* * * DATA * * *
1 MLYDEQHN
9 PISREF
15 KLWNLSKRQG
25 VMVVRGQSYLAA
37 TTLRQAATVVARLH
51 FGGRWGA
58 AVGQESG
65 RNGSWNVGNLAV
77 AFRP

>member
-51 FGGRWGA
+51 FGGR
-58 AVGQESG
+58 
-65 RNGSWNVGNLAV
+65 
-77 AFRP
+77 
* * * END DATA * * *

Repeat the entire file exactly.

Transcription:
1 MLYDEQHN
9 PISREF
15 KLWNLSKRQG
25 VMVVRGQSYLAA
37 TTLRQAATVVARLH
51 FGGRWGA
58 AVGQESG
65 RNGSWNVGNLAV
77 AFRP

>member
-51 FGGRWGA
+51 FGGR
-58 AVGQESG
+58 
-65 RNGSWNVGNLAV
+65 
-77 AFRP
+77 